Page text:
During the July 14 Biscayne Bay Watershed Management Advisory Board meeting, Miami-Dade County’s Department of Environmental Resource Management introduced a draft impervious surface ordinance. This is a big deal; after delving into it, we appreciate that the County has created a robust, 60-page, document that we are very hopeful will improve water quality and flooding in our communities.
Miami Waterkeeper and our partners at Everglades Law Center welcome this important ordinance after we spent months crafting our Stormwater Audit & Report Card, We see that some of our recommendations happen to be adopted in this ordinance, and we are thrilled! Proper stormwater management is tantamount to reducing the greatest source of pollution in Biscayne Bay.
Here are some key highlights of the ordinance:
- Mapping and recordkeeping: In our audit, we found that 43% of cities don’t have complete stormwater maps, as a result, we strongly suggested in our report card that municipalities take action to complete these maps. This ordinance would require cities to submit asset inventory and maintenance reports of their stormwater infrastructure– important to verify a system is not causing flooding or water quality hazards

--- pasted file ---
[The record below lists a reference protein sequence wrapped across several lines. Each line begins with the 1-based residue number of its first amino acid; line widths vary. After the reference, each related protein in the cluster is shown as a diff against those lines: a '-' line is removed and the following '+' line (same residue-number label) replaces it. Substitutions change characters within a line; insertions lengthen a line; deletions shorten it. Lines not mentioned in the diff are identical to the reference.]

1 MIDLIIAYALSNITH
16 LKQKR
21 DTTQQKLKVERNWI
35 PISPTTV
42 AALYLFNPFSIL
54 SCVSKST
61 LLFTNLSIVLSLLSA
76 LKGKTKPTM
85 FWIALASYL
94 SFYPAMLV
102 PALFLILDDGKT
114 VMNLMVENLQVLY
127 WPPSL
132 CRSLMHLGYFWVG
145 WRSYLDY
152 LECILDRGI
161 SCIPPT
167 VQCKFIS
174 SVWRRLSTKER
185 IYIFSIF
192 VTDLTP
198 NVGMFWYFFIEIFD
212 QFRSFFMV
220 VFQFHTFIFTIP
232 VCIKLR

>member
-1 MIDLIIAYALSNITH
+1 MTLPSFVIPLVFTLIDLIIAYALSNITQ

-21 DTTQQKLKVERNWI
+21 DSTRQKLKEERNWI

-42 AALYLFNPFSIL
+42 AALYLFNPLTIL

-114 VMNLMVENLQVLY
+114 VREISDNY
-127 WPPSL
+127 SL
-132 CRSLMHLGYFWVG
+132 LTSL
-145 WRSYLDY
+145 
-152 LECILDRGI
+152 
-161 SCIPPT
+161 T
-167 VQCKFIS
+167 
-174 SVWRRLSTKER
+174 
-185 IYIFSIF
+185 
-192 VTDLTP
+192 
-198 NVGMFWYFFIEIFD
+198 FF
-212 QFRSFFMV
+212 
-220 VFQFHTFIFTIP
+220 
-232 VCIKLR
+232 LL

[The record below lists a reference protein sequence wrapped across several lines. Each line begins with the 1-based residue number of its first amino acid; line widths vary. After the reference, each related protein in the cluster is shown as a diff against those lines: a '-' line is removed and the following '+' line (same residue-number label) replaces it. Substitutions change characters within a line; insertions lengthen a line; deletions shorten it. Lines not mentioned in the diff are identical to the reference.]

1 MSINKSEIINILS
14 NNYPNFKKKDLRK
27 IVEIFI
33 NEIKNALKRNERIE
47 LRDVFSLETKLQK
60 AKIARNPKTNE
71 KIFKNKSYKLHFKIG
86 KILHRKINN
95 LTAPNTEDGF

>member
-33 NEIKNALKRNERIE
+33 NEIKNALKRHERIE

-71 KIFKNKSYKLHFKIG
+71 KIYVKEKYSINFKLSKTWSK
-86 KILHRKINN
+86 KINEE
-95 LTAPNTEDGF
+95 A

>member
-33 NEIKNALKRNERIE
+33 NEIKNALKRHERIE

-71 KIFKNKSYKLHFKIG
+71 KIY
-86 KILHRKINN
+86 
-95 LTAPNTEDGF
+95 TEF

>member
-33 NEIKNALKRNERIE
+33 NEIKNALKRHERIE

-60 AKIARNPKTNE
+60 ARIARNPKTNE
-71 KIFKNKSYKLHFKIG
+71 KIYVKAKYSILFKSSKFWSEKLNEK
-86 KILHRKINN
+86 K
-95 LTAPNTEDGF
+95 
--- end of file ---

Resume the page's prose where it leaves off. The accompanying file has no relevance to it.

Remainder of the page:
- Improved Retention and Permeability Standards: The code aims to increase retention requirements on individual properties to address water quality and flood control effectively. It also clarifies permeability requirements, ensuring alterations to properties do not adversely impact neighbors.
- Direct Discharge and Water Quality: Stormwater systems discharging directly into water bodies must have no debris or sediment discharging into our waterways.
- Stormwater System Performance The County will require existing stormwater systems to undergo recertification within the first three years of the adoption of the ordinance, and then recertification on a 10-year cycle. On a system-by-system basis, the County may require shorter recertification cycles. This process will identify any failing systems, allowing timely upgrades or replacements.
By prioritizing responsible management and maintenance, we can protect our environment and ensure a sustainable future for Miami-Dade County. Together, let's safeguard our beautiful water resources for generations to come.